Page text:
Banks should tackle institutional investors’ lack of education around trade finance assets in order to fill the liquidity void generated by Basel III, according to new research.

In its Cracking the Code research paper, Vancouver-based Global Business Intelligence (GBI) points out that Basel III regulations will open up space for insurers and institutional investors to get involved in trade transactions, but that banks have not yet found the right way to engage with these investors.

David Gustin, GBI’s president, tells GTR: “The best engagement point is probably conferences, where pension funds, family offices, and insurers get together to discuss their asset allocation strategy. These are big engagement points because they enable the banks to meet the people who make the decisions – paid consultants a lot of the time.”

He adds that institutional investors should not be seen as competition by banks, and that distributing assets among them would be better than among other banks from a competition point of view.

“The Basel III capital issue has gone a long way in terms of pushing this up to the forefront and identifying that there are new challenges in the banking industry and informing the non-bank community that there are opportunities for them.”

According, to Gustin, the lack of publicity around trade finance deals is also an obstacle that needs to be overcome in order to attract alternative investors.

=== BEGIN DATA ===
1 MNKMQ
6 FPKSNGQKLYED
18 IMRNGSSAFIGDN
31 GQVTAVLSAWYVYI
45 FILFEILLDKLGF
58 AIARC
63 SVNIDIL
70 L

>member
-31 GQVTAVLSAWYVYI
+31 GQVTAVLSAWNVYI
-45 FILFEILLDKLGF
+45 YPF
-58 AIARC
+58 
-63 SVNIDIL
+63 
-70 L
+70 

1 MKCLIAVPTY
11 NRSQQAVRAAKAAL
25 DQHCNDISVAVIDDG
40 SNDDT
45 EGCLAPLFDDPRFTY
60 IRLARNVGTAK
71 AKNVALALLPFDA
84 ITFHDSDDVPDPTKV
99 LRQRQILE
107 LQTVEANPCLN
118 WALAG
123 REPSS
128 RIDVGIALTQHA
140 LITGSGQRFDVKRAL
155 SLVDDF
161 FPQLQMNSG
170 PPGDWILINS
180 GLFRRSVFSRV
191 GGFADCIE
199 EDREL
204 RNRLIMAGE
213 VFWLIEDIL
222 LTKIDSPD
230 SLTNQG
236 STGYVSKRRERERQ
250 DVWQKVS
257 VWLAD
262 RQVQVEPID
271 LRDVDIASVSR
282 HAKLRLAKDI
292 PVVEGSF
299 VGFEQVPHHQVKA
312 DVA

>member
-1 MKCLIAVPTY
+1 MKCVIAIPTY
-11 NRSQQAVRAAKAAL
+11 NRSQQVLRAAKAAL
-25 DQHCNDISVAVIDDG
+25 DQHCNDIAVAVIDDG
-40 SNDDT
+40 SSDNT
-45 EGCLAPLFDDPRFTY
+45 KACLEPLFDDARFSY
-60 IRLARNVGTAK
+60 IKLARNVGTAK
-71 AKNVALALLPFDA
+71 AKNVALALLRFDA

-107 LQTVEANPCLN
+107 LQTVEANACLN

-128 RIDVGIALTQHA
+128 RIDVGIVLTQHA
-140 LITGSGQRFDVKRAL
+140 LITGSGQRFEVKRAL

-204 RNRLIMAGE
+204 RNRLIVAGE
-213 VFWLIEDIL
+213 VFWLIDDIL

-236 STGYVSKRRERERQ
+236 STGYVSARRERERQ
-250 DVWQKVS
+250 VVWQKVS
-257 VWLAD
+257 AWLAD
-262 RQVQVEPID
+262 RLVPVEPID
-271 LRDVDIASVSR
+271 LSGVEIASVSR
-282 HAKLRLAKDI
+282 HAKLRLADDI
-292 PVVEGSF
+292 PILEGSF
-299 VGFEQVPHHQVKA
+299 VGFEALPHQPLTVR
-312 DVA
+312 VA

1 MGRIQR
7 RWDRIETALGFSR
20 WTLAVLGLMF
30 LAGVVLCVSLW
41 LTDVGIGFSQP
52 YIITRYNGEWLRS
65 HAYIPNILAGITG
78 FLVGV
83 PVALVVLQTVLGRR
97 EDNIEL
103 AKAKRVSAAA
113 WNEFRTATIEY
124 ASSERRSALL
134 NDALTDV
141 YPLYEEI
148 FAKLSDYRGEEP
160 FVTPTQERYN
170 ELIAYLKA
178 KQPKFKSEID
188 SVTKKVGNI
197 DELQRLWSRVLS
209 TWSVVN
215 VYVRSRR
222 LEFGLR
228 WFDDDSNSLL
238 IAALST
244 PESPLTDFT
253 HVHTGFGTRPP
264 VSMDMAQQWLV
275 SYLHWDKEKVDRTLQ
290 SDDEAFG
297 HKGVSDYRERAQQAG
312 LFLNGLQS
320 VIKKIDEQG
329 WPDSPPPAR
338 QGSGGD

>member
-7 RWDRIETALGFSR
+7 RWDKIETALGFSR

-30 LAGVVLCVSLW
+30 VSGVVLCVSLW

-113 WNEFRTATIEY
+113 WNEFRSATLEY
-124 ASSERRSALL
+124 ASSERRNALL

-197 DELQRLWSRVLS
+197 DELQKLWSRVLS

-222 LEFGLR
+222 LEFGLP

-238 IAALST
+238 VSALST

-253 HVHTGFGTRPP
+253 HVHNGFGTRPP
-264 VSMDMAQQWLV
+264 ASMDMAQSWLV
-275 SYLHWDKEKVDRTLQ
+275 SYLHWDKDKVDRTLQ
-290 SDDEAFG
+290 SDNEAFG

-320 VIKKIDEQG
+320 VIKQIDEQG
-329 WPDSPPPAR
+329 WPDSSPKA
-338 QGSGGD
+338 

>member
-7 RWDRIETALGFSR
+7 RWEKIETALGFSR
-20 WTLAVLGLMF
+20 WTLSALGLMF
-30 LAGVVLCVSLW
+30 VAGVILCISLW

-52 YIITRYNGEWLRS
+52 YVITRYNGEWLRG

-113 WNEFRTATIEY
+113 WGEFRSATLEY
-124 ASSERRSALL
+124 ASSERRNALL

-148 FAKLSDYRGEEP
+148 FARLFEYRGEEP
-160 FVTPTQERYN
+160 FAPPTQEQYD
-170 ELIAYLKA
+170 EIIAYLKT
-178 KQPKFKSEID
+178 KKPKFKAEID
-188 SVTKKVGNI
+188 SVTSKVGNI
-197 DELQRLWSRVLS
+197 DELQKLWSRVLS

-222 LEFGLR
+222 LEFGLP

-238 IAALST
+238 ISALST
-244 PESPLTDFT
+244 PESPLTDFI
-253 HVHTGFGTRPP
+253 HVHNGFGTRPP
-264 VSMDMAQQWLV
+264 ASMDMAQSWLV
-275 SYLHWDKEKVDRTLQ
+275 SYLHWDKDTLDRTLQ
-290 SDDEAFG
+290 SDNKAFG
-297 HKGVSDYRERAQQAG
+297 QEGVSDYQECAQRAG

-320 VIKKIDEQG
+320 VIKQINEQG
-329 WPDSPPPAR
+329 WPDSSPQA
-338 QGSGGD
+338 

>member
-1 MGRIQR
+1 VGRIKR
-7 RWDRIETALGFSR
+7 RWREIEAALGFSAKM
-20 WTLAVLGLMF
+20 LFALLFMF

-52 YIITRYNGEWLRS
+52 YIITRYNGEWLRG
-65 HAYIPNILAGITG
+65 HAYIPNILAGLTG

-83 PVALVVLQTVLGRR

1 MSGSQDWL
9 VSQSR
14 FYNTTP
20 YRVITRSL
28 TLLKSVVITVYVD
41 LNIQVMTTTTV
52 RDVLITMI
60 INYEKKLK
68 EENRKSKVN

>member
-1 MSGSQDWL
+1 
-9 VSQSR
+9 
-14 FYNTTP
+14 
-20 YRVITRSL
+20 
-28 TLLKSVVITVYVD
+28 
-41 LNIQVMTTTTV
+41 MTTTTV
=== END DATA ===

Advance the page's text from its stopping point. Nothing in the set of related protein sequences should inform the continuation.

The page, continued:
“When a fixed income professional is told to look for investment, the first thing they do is look at a Bloomberg screen, and if it doesn’t exist on Bloomberg it doesn’t exist. If you do a search on the loan sector, there are hundreds of thousands of types of loan that you can buy and trade finance gets lost into that category. There is no description of trade finance transactions and most institutional investors don’t understand the nuances of trade.

“When hedge funds buy these assets, they have connections to the banks and they understand the difference between a Ukrainian steel deal and a Mongolian copper deal, and an Angolan cotton deal; they have the expertise to understand the complexities involved in those deals, whereas institutional investors do not have the resources to understand that,” he says.